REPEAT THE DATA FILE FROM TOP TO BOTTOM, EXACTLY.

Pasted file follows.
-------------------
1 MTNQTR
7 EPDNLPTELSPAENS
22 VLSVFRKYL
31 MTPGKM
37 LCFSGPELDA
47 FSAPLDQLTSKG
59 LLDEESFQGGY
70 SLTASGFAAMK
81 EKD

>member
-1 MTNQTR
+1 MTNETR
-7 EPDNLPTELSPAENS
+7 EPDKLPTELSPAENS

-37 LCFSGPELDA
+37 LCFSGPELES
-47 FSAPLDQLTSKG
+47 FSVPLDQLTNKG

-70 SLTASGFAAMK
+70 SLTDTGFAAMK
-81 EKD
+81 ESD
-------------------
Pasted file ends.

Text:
1 MTNQTR
7 EPDNLPTELSPAENS
22 VLSVFRKYL
31 MTPGKM
37 LCFSGPELDA
47 FSAPLDQLTSKG
59 LLDEESFQGGY
70 SLTASGFAAMK
81 EKD

>member
-1 MTNQTR
+1 MTNETR
-7 EPDNLPTELSPAENS
+7 EPDKLPTELSPAENS

-37 LCFSGPELDA
+37 LCFSGPELES
-47 FSAPLDQLTSKG
+47 FSVPLDQLTNKG

-70 SLTASGFAAMK
+70 SLTDTGFAAMK
-81 EKD
+81 ESD